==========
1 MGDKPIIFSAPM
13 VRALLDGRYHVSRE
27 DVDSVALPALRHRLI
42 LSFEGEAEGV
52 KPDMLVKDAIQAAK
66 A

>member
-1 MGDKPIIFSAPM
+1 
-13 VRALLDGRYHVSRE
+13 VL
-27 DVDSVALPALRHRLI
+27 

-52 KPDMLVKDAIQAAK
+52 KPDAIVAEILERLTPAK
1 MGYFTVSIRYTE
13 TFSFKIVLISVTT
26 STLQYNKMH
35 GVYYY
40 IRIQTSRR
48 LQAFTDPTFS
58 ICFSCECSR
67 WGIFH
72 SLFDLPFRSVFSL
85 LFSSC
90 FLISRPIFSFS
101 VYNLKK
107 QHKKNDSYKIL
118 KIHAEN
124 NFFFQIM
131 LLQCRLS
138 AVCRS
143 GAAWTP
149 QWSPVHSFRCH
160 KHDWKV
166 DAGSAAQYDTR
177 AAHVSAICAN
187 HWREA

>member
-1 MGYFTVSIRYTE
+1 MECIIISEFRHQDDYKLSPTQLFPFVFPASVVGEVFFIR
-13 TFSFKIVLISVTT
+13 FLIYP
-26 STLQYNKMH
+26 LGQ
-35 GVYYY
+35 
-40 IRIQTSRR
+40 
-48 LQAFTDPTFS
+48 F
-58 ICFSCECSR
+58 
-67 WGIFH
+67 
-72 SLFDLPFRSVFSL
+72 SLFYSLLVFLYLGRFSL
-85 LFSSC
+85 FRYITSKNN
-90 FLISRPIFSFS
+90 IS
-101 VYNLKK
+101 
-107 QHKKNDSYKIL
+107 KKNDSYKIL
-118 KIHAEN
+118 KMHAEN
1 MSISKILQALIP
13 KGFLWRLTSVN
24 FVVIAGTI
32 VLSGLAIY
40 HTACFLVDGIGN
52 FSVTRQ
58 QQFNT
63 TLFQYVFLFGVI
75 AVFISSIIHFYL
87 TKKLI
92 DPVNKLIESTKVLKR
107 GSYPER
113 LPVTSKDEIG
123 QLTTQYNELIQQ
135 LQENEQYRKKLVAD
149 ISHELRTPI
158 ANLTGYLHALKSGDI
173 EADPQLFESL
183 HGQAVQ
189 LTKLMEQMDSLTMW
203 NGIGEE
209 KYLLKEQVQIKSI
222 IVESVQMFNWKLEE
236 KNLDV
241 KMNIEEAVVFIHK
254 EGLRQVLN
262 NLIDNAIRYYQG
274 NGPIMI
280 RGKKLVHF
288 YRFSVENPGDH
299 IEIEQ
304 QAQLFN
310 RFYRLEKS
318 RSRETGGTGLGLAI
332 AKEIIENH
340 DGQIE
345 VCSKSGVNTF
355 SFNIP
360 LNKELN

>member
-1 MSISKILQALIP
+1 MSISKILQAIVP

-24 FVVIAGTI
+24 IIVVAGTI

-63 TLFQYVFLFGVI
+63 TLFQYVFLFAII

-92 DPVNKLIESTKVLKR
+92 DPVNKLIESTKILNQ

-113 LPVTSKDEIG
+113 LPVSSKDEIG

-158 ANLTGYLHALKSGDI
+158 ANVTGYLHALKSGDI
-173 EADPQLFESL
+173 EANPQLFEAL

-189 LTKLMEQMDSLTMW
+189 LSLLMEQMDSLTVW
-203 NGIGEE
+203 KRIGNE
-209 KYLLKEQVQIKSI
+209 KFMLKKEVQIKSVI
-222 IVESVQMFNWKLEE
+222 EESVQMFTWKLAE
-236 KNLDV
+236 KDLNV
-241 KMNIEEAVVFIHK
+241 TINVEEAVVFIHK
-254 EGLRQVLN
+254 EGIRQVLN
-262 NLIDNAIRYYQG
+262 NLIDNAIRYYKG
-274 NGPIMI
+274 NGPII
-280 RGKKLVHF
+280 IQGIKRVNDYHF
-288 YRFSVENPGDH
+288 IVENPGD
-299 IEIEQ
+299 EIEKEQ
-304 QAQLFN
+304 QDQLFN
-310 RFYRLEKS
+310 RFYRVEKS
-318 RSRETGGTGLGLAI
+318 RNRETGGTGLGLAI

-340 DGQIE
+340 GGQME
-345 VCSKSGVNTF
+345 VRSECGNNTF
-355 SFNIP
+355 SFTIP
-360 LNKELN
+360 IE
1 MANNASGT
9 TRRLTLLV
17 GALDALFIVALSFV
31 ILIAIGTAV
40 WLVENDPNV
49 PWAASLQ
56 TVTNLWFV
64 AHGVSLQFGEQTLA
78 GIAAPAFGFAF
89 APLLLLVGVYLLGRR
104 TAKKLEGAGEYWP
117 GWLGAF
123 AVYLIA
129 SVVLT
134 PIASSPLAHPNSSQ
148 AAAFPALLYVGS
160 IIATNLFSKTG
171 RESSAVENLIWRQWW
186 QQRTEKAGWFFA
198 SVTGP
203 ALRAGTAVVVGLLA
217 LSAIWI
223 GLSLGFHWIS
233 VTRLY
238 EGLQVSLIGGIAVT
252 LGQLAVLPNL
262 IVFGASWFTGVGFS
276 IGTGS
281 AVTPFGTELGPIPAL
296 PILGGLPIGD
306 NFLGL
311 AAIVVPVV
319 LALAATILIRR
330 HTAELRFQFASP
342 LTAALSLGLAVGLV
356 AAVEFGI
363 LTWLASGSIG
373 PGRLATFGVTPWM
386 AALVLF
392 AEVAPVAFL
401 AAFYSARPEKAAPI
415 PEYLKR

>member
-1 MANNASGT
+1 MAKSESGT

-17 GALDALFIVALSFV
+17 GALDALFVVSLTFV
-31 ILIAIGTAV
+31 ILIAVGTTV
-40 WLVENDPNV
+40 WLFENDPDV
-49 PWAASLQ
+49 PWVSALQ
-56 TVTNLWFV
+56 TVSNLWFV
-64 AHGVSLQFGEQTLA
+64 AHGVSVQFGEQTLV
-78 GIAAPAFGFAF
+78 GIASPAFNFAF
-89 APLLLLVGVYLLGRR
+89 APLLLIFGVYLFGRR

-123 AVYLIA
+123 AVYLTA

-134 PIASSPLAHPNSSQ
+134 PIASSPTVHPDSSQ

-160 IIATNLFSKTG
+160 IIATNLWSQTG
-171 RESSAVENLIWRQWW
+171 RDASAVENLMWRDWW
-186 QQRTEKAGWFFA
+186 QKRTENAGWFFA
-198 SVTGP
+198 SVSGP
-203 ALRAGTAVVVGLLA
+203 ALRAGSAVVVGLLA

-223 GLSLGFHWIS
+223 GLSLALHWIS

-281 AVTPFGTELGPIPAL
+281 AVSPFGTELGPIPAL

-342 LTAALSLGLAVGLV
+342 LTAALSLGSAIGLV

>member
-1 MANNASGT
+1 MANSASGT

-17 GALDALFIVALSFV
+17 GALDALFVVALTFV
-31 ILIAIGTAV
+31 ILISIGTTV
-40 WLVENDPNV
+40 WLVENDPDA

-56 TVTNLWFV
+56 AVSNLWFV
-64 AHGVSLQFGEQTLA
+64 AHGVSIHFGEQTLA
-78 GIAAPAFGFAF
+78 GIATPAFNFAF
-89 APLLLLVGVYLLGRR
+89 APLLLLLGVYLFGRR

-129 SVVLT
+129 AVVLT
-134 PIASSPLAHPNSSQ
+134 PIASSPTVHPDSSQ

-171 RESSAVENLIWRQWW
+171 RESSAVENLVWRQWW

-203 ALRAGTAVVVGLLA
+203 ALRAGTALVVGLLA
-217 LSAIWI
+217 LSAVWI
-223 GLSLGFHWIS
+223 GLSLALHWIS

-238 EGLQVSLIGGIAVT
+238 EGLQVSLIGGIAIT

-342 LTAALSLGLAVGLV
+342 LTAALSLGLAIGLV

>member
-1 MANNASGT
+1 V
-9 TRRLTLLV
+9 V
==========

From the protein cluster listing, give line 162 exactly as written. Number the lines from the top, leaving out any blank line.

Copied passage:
17 GALDALFIVALSFV